A phrase for our times by The New York Times’ Noreen Malone. Subtitle, “When 25 million people leave their jobs, it’s about more than just burnout.”
Among the insights:
“. . . last month a Business Insider article declared that companies ‘are actively driving their white-collar workers away by presuming that employees are still thinking the way they did before the pandemic: that their jobs are the most important things in their lives. . .'”
“. . . a Gallup poll that showed that last year only a third of American workers said they were engaged in their jobs.”
“Recently, I stumbled across the latest data on happiness from the General Social Survey, a gold-standard poll that has been tracking Americans’ attitudes since 1972. It’s shocking. Since the pandemic began, Americans’ happiness has cratered. The graph looks like the heart rate has plunged and they’re paging everyone on the floor to revive the patient. For the first time since the survey began, more people say they’re not too happy than say they’re very happy.”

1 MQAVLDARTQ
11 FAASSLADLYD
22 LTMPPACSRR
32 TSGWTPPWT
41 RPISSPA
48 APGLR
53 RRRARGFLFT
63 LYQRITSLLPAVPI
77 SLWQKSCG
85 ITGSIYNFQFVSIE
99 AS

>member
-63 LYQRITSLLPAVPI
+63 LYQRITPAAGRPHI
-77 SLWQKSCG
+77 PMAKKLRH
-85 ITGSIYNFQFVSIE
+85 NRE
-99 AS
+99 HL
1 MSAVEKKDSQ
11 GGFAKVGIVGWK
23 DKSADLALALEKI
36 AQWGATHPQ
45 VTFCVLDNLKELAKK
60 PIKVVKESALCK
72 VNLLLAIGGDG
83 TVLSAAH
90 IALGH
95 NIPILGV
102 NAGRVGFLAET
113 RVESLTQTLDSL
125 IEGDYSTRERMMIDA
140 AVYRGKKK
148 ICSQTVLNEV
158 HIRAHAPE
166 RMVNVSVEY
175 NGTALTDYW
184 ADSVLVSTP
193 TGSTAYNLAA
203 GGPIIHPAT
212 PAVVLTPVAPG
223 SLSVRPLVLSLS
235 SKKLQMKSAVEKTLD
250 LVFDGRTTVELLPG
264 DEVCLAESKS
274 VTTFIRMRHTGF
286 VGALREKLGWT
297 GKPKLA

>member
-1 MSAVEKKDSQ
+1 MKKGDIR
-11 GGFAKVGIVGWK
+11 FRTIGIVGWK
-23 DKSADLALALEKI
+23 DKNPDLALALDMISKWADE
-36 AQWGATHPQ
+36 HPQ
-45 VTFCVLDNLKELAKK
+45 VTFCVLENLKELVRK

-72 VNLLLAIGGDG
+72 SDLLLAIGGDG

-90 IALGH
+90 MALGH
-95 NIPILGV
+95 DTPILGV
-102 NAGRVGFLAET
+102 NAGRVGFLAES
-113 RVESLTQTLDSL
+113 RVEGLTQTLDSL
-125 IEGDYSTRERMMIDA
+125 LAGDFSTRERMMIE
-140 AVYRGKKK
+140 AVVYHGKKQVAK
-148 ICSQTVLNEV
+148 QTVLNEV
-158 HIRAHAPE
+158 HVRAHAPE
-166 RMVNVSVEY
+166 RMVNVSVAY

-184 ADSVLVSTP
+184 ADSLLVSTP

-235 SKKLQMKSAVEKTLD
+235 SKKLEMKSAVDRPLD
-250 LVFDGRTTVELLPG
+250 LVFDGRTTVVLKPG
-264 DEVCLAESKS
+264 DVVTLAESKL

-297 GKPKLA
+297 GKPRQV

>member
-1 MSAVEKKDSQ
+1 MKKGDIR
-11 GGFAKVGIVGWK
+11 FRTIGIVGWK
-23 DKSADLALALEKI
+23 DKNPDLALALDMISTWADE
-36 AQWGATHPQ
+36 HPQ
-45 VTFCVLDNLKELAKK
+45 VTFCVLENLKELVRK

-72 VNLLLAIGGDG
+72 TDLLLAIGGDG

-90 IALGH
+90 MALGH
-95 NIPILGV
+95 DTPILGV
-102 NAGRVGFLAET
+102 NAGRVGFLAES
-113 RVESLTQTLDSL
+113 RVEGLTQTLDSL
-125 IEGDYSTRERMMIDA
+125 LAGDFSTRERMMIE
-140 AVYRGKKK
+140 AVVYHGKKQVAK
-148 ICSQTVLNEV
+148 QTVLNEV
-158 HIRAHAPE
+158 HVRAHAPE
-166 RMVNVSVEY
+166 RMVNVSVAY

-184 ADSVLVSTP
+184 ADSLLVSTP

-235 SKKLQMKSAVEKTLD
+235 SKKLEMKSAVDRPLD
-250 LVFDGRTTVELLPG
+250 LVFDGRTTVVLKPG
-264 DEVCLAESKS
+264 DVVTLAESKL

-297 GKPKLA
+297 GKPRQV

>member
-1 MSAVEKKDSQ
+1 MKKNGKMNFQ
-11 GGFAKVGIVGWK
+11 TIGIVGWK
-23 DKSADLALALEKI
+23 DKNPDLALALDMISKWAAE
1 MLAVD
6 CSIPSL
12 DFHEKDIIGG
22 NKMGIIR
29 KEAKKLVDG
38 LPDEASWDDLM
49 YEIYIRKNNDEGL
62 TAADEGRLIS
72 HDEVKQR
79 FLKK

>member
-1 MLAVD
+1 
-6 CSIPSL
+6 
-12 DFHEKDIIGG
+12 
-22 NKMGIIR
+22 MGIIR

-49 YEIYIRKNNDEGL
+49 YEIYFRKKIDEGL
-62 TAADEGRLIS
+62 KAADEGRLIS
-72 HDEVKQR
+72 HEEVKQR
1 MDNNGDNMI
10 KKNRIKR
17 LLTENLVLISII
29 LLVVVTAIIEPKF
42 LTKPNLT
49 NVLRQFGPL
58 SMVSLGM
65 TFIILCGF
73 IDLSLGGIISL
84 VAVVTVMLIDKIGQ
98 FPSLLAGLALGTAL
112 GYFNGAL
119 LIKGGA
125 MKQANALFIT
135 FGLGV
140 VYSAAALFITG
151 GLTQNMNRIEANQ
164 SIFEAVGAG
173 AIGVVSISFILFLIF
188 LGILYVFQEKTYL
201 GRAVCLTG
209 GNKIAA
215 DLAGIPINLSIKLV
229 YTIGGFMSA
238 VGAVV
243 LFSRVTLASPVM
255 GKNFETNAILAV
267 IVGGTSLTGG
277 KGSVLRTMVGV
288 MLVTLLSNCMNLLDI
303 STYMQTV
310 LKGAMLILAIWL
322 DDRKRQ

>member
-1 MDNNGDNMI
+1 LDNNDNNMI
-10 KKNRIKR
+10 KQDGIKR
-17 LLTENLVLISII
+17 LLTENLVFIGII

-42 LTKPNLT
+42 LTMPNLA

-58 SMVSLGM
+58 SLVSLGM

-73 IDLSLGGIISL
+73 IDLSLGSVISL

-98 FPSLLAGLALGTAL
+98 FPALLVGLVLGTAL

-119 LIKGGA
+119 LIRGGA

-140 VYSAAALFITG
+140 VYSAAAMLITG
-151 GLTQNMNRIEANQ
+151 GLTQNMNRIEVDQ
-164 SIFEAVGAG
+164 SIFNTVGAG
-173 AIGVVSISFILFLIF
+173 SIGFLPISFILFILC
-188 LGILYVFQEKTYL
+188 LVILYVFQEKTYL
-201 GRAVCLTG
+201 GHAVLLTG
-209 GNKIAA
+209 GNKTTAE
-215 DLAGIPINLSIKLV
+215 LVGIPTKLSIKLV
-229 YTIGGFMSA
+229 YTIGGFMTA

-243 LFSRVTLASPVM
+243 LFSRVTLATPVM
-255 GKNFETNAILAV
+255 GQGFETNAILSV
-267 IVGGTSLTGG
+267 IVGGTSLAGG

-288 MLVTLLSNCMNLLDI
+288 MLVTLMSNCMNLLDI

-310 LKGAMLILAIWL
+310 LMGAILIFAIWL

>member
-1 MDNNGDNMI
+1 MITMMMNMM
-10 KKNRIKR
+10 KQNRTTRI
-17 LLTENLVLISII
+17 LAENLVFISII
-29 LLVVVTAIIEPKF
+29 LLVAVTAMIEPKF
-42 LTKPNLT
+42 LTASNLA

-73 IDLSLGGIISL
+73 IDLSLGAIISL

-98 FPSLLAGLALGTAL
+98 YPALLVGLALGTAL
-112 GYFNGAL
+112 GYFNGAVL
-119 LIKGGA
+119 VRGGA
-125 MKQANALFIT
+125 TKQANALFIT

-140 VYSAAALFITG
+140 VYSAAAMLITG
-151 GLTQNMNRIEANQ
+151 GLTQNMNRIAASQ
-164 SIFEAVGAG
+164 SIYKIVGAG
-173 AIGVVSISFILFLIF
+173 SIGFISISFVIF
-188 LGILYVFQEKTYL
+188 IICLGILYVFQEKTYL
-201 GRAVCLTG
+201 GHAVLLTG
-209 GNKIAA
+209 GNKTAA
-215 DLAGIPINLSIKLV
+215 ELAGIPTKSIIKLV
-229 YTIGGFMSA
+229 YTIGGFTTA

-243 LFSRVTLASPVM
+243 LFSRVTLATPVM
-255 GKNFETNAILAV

Given the constant updating of statistics, the physical devastation caused by the pandemic is obvious. In contrast, the negative mental health effects lurk below the surface. If like me, you’re firmly on the ‘happy side’ of the ledger, keep in mind that we’re in the minority. Consequently, let’s strive to grant others more grace than normal.